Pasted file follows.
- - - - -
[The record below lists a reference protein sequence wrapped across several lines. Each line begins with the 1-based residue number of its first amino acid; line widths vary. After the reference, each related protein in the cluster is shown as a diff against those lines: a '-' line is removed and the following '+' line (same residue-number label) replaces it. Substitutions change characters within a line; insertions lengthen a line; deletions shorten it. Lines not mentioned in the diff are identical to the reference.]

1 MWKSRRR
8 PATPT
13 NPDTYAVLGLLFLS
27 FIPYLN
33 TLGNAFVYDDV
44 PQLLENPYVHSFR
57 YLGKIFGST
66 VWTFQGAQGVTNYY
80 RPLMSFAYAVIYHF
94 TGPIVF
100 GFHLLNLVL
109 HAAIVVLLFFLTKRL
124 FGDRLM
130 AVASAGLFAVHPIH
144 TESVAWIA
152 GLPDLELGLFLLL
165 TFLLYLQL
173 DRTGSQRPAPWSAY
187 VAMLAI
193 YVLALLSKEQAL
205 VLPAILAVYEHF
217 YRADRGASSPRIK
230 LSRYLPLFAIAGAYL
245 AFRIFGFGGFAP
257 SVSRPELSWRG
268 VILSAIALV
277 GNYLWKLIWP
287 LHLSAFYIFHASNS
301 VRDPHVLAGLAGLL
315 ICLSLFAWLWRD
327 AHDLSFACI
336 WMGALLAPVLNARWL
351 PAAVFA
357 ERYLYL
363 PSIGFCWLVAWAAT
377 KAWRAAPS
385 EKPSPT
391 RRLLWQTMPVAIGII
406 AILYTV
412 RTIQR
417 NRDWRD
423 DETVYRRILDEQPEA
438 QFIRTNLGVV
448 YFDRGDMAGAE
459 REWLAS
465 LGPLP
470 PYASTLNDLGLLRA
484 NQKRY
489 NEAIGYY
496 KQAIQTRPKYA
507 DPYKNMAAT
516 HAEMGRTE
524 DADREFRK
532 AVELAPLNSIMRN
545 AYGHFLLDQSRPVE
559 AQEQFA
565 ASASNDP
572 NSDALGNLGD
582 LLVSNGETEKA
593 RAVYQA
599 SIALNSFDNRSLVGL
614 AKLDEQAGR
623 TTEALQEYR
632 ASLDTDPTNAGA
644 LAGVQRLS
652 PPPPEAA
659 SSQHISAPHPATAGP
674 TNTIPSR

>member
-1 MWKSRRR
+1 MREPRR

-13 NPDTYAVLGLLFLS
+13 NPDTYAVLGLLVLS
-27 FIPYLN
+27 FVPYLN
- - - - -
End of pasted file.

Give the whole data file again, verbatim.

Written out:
[The record below lists a reference protein sequence wrapped across several lines. Each line begins with the 1-based residue number of its first amino acid; line widths vary. After the reference, each related protein in the cluster is shown as a diff against those lines: a '-' line is removed and the following '+' line (same residue-number label) replaces it. Substitutions change characters within a line; insertions lengthen a line; deletions shorten it. Lines not mentioned in the diff are identical to the reference.]

1 MWKSRRR
8 PATPT
13 NPDTYAVLGLLFLS
27 FIPYLN
33 TLGNAFVYDDV
44 PQLLENPYVHSFR
57 YLGKIFGST
66 VWTFQGAQGVTNYY
80 RPLMSFAYAVIYHF
94 TGPIVF
100 GFHLLNLVL
109 HAAIVVLLFFLTKRL
124 FGDRLM
130 AVASAGLFAVHPIH
144 TESVAWIA
152 GLPDLELGLFLLL
165 TFLLYLQL
173 DRTGSQRPAPWSAY
187 VAMLAI
193 YVLALLSKEQAL
205 VLPAILAVYEHF
217 YRADRGASSPRIK
230 LSRYLPLFAIAGAYL
245 AFRIFGFGGFAP
257 SVSRPELSWRG
268 VILSAIALV
277 GNYLWKLIWP
287 LHLSAFYIFHASNS
301 VRDPHVLAGLAGLL
315 ICLSLFAWLWRD
327 AHDLSFACI
336 WMGALLAPVLNARWL
351 PAAVFA
357 ERYLYL
363 PSIGFCWLVAWAAT
377 KAWRAAPS
385 EKPSPT
391 RRLLWQTMPVAIGII
406 AILYTV
412 RTIQR
417 NRDWRD
423 DETVYRRILDEQPEA
438 QFIRTNLGVV
448 YFDRGDMAGAE
459 REWLAS
465 LGPLP
470 PYASTLNDLGLLRA
484 NQKRY
489 NEAIGYY
496 KQAIQTRPKYA
507 DPYKNMAAT
516 HAEMGRTE
524 DADREFRK
532 AVELAPLNSIMRN
545 AYGHFLLDQSRPVE
559 AQEQFA
565 ASASNDP
572 NSDALGNLGD
582 LLVSNGETEKA
593 RAVYQA
599 SIALNSFDNRSLVGL
614 AKLDEQAGR
623 TTEALQEYR
632 ASLDTDPTNAGA
644 LAGVQRLS
652 PPPPEAA
659 SSQHISAPHPATAGP
674 TNTIPSR

>member
-1 MWKSRRR
+1 MREPRR

-13 NPDTYAVLGLLFLS
+13 NPDTYAVLGLLVLS
-27 FIPYLN
+27 FVPYLN